the guest TB offset from the current TB value which may have already
      been restored with host value by opal hmi handler. This leads to incorrect
      host and guest TB values.
      With split-core, things become more complex. With split-core, TB also gets
      split and each subcore gets its own TB register. When a hmi handler fixes
      a TB error and restores the TB value, it affects all the TB values of
      sibling subcores on the same core. On TB errors all the thread in the core
      gets HMI. With existing code, the individual threads call opal hmi handle
      independently which can easily throw TB out of sync if we have guest
      running on subcores. Hence we will need to co-ordinate with all the
      threads before making opal hmi handler call followed by TB resync.
      This patch introduces a sibling subcore state structure (shared by all
      threads in the core) in paca which holds information about whether sibling
      subcores are in Guest mode or host mode. An array in_guest[] of size
      MAX_SUBCORE_PER_CORE=4 is used to maintain the state of each subcore.
      The subcore id is used as index into in_guest[] array. Only primary
      thread entering/exiting the guest is responsible to set/unset its
      designated array element.
      On TB error, we get HMI interrupt on every thread on the core. Upon HMI,
      this patch will now force guest to vacate the core/subcore. Primary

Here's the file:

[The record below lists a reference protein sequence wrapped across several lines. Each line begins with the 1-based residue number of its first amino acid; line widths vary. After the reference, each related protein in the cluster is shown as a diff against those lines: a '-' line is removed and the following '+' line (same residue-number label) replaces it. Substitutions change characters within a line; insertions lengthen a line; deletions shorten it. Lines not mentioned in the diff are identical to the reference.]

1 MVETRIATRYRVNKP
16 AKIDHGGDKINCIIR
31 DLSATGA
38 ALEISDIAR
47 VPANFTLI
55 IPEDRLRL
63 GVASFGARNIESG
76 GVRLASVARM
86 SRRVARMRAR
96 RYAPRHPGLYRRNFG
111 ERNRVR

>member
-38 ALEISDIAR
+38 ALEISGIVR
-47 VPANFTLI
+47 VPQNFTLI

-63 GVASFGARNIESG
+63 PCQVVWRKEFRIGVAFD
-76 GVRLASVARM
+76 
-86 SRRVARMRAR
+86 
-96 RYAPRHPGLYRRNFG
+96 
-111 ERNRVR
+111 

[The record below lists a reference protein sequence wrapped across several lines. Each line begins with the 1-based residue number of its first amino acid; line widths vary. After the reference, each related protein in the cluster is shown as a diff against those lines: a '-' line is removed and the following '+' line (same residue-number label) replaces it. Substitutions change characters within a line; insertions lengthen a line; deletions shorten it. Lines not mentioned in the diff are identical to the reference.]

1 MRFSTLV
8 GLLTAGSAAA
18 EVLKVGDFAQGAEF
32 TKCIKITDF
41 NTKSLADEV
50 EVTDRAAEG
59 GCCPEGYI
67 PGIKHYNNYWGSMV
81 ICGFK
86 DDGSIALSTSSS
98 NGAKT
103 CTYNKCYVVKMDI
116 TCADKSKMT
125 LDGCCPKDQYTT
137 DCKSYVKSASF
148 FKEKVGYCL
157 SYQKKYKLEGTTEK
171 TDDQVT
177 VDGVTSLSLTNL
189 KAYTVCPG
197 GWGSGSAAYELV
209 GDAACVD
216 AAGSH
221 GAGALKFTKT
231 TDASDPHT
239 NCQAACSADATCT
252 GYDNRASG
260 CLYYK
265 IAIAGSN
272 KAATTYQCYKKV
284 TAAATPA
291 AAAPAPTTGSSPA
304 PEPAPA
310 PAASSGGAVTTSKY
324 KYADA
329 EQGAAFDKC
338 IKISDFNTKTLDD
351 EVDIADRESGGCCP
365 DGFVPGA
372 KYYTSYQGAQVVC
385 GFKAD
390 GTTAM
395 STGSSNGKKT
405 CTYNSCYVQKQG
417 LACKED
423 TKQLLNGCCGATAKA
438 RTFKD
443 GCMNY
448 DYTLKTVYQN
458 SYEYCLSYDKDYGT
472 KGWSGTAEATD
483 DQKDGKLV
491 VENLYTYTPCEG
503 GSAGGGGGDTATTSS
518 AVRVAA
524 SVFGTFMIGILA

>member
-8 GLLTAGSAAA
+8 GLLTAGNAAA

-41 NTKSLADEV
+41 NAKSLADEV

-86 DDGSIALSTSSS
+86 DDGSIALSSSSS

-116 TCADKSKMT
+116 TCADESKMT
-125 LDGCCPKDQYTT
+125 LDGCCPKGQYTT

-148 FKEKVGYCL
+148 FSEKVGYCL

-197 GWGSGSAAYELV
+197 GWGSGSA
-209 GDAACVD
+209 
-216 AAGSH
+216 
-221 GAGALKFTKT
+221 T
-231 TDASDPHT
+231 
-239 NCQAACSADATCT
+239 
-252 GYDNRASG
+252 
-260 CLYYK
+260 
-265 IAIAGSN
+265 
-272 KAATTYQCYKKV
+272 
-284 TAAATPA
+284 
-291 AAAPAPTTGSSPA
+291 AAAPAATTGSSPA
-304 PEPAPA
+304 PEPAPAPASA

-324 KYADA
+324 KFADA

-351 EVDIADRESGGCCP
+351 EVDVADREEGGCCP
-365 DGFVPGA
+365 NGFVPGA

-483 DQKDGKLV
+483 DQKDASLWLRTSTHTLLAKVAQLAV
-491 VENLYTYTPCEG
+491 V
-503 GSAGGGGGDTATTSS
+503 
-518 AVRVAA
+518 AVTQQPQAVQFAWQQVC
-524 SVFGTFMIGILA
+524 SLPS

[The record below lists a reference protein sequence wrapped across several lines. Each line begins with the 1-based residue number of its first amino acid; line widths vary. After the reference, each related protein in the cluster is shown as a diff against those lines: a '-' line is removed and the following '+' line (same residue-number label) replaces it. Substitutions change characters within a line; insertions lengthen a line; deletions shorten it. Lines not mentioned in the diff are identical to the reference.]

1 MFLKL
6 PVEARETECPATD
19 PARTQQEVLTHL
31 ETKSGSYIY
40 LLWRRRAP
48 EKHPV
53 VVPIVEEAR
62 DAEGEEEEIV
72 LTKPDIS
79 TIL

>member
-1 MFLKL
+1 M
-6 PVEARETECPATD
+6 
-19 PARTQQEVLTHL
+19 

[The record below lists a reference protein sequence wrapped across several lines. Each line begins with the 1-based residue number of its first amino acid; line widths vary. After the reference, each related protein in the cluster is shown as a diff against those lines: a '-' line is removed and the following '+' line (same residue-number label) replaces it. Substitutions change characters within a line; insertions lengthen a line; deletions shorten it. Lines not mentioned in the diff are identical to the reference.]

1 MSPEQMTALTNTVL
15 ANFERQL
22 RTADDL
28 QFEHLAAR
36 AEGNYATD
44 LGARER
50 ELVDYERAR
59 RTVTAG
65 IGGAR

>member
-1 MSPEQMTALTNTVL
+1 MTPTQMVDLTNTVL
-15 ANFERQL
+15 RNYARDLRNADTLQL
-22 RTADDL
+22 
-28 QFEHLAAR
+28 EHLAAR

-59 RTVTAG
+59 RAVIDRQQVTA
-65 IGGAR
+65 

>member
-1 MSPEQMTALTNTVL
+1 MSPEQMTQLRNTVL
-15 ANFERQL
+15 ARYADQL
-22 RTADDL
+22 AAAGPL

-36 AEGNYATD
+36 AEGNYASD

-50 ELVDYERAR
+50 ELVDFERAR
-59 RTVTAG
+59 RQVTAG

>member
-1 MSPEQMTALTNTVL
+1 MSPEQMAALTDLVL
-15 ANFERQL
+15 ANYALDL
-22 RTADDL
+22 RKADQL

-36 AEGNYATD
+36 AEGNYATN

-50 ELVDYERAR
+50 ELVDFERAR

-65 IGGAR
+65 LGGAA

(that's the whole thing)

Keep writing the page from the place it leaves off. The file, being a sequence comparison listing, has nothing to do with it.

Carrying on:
thread from each subcore will then turn off its respective bit
      from the above bitmap during the guest exit path just after the
      guest->host partition switch is complete.
      All other threads that have just exited the guest OR were already in host
      will wait until all other subcores clears their respective bit.
      Once all the subcores turn off their respective bit, all threads will
      will make call to opal hmi handler.
      It is not necessary that opal hmi handler would resync the TB value for
      every HMI interrupts. It would do so only for the HMI caused due to
      TB errors. For rest, it would not touch TB value. Hence to make things
      simpler, primary thread would call TB resync explicitly once for each
      core immediately after opal hmi handler instead of subtracting guest
      offset from TB. TB resync call will restore the TB with host value.
      Thus we can be sure about the TB state.
      One of the primary threads exiting the guest will take up the
      responsibility of calling TB resync. It will use one of the top bits
      (bit 63) from subcore state flags bitmap to make the decision. The first
      primary thread (among the subcores) that is able to set the bit will
      have to call the TB resync. Rest all other threads will wait until TB
      resync is complete.  Once TB resync is complete all threads will then
      Signed-off-by: default avatarMahesh Salgaonkar <mahesh@linux.vnet.ibm.com>
      Signed-off-by: default avatarPaul Mackerras <paulus@ozlabs.org>
  25. 07 Mar, 2016 1 commit